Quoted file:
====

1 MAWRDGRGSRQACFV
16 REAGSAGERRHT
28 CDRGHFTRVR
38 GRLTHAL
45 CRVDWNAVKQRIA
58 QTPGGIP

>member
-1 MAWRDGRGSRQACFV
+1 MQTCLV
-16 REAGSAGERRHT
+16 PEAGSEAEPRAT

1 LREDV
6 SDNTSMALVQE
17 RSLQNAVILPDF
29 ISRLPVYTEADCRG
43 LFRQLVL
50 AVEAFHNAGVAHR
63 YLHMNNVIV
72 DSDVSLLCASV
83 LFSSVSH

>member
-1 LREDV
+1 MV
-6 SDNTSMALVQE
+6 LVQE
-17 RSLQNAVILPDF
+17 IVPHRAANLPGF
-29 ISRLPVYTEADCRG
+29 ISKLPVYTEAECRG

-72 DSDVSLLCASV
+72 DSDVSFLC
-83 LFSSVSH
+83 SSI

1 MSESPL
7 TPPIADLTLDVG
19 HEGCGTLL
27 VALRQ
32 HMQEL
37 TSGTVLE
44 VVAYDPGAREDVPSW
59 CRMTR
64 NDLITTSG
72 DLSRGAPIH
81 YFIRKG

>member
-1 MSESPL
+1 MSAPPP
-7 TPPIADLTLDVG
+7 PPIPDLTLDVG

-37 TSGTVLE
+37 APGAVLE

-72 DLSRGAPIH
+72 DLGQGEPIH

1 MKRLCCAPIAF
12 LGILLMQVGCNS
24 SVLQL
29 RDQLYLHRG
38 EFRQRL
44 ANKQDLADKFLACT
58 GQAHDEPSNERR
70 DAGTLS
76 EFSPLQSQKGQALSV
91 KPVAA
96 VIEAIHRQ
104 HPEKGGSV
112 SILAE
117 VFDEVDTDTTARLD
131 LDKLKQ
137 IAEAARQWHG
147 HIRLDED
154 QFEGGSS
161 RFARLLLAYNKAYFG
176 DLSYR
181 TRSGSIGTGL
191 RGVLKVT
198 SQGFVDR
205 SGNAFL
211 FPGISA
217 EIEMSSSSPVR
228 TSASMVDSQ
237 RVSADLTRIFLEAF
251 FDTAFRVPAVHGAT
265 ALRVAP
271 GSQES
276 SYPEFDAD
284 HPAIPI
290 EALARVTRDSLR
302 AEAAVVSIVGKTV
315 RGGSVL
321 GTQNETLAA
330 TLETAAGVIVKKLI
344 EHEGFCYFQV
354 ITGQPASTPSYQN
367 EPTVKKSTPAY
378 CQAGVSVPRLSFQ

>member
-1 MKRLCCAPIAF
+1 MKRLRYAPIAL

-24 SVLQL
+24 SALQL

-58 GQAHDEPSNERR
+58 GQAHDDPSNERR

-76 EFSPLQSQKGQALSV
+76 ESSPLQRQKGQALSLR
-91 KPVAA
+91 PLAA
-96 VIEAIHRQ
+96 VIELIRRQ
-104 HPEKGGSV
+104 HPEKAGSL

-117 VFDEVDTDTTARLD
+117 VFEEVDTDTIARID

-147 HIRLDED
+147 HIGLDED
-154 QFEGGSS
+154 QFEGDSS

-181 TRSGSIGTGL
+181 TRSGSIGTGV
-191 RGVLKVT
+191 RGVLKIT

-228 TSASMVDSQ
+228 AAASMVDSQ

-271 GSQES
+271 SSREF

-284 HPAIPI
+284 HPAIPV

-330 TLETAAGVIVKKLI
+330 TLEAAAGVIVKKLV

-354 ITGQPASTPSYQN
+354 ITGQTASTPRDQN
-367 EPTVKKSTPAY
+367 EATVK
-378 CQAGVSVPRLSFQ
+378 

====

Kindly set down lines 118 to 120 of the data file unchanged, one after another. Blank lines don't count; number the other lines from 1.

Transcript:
+181 TRSGSIGTGV
-191 RGVLKVT
+191 RGVLKIT